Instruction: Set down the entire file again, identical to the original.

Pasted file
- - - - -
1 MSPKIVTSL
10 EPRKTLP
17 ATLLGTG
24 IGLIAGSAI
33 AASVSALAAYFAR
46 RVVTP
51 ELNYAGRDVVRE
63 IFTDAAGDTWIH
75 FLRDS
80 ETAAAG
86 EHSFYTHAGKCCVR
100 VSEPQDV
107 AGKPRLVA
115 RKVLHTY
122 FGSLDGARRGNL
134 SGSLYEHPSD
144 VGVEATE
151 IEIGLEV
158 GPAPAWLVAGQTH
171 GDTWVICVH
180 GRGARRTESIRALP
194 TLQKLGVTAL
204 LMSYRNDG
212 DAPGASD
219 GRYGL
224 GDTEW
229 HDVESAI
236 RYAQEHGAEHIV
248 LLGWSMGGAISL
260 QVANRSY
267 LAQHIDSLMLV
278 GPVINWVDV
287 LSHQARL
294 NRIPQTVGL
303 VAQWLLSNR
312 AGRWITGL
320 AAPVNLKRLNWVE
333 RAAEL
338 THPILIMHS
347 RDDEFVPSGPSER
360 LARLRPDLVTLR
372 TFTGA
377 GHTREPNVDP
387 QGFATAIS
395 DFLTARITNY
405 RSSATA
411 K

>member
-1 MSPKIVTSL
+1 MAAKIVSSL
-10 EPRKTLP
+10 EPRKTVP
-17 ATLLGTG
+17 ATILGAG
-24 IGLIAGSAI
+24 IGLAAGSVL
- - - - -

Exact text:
1 MSPKIVTSL
10 EPRKTLP
17 ATLLGTG
24 IGLIAGSAI
33 AASVSALAAYFAR
46 RVVTP
51 ELNYAGRDVVRE
63 IFTDAAGDTWIH
75 FLRDS
80 ETAAAG
86 EHSFYTHAGKCCVR
100 VSEPQDV
107 AGKPRLVA
115 RKVLHTY
122 FGSLDGARRGNL
134 SGSLYEHPSD
144 VGVEATE
151 IEIGLEV
158 GPAPAWLVAGQTH
171 GDTWVICVH
180 GRGARRTESIRALP
194 TLQKLGVTAL
204 LMSYRNDG
212 DAPGASD
219 GRYGL
224 GDTEW
229 HDVESAI
236 RYAQEHGAEHIV
248 LLGWSMGGAISL
260 QVANRSY
267 LAQHIDSLMLV
278 GPVINWVDV
287 LSHQARL
294 NRIPQTVGL
303 VAQWLLSNR
312 AGRWITGL
320 AAPVNLKRLNWVE
333 RAAEL
338 THPILIMHS
347 RDDEFVPSGPSER
360 LARLRPDLVTLR
372 TFTGA
377 GHTREPNVDP
387 QGFATAIS
395 DFLTARITNY
405 RSSATA
411 K

>member
-1 MSPKIVTSL
+1 MAAKIVSSL
-10 EPRKTLP
+10 EPRKTVP
-17 ATLLGTG
+17 ATILGAG
-24 IGLIAGSAI
+24 IGLAAGSVL